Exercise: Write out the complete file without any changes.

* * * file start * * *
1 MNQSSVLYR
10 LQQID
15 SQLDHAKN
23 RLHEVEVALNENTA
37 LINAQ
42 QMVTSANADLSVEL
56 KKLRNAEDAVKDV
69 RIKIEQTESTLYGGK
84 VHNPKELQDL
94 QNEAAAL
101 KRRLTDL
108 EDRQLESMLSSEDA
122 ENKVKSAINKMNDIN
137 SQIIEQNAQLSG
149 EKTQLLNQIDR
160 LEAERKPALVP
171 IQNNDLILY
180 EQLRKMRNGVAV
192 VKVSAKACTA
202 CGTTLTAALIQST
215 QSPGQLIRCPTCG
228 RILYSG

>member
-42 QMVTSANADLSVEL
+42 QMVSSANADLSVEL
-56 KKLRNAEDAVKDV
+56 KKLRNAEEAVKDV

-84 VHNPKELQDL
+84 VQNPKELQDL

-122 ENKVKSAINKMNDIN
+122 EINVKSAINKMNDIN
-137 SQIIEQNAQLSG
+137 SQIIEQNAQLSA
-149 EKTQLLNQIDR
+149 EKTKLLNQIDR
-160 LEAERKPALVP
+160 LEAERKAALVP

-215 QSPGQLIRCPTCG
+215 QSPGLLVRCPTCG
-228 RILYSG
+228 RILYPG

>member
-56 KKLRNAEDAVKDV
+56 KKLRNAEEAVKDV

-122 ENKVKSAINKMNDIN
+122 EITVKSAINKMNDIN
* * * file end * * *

1 MNQSSVLYR
10 LQQID
15 SQLDHAKN
23 RLHEVEVALNENTA
37 LINAQ
42 QMVTSANADLSVEL
56 KKLRNAEDAVKDV
69 RIKIEQTESTLYGGK
84 VHNPKELQDL
94 QNEAAAL
101 KRRLTDL
108 EDRQLESMLSSEDA
122 ENKVKSAINKMNDIN
137 SQIIEQNAQLSG
149 EKTQLLNQIDR
160 LEAERKPALVP
171 IQNNDLILY
180 EQLRKMRNGVAV
192 VKVSAKACTA
202 CGTTLTAALIQST
215 QSPGQLIRCPTCG
228 RILYSG

>member
-42 QMVTSANADLSVEL
+42 QMVSSANADLSVEL
-56 KKLRNAEDAVKDV
+56 KKLRNAEEAVKDV

-84 VHNPKELQDL
+84 VQNPKELQDL

-122 ENKVKSAINKMNDIN
+122 EINVKSAINKMNDIN
-137 SQIIEQNAQLSG
+137 SQIIEQNAQLSA
-149 EKTQLLNQIDR
+149 EKTKLLNQIDR
-160 LEAERKPALVP
+160 LEAERKAALVP

-215 QSPGQLIRCPTCG
+215 QSPGLLVRCPTCG
-228 RILYSG
+228 RILYPG

>member
-56 KKLRNAEDAVKDV
+56 KKLRNAEEAVKDV

-122 ENKVKSAINKMNDIN
+122 EITVKSAINKMNDIN